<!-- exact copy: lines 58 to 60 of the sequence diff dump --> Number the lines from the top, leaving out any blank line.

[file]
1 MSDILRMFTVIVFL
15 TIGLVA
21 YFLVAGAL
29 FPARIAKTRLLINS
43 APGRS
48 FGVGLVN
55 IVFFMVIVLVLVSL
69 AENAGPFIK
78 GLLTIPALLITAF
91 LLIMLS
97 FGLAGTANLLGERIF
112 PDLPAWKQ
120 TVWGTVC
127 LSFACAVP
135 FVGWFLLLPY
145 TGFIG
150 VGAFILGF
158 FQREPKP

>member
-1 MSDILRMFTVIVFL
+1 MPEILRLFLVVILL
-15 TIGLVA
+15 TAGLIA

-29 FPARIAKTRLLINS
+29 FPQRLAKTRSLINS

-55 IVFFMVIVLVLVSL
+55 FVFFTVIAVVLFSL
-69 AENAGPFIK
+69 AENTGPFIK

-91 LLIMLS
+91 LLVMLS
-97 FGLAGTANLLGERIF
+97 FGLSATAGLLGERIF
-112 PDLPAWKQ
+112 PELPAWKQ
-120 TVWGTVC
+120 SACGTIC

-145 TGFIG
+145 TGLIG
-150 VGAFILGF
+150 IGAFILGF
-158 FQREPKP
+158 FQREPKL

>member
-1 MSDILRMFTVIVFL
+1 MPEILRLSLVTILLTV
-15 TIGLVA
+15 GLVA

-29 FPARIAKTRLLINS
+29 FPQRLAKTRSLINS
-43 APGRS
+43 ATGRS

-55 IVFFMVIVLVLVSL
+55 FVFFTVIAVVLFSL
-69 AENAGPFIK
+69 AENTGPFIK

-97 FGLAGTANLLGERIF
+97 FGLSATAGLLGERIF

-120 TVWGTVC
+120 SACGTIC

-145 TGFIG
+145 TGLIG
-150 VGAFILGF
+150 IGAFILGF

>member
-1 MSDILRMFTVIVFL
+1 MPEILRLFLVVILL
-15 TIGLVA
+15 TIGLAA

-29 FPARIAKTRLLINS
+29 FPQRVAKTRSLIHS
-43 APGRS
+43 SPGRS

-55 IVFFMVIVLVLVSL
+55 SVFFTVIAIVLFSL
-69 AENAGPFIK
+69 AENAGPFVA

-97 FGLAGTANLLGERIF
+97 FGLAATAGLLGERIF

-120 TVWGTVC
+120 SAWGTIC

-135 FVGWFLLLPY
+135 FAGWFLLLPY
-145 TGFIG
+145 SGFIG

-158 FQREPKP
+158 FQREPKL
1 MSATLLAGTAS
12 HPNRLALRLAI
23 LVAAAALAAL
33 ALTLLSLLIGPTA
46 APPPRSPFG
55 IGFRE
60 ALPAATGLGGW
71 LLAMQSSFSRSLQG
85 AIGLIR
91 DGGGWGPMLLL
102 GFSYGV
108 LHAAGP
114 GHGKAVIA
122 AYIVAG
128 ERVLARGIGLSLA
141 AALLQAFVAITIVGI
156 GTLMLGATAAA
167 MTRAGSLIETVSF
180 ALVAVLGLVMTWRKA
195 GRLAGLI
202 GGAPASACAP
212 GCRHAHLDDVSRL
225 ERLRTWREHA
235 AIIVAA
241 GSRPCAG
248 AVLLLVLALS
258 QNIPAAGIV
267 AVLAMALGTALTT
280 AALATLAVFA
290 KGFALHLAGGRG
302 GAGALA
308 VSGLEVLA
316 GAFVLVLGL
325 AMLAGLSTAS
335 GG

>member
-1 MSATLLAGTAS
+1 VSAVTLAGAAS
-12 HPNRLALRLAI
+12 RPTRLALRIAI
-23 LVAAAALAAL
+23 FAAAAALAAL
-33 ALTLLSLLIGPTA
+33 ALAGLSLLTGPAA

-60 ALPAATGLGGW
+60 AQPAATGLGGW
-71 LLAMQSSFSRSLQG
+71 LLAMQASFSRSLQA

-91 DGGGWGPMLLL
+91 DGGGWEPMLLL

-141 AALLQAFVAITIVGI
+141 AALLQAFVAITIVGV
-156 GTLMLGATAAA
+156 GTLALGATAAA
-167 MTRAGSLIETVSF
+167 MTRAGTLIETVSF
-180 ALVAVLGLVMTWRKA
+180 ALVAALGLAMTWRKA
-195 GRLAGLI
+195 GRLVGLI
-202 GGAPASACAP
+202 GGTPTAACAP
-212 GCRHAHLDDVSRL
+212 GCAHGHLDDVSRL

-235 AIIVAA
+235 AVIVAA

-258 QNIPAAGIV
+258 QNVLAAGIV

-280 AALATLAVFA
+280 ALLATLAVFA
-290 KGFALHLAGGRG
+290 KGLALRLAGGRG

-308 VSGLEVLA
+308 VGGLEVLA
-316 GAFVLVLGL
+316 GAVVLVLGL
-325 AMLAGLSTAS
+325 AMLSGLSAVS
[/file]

+97 FGLSATAGLLGERIF

-120 TVWGTVC
+120 SACGTIC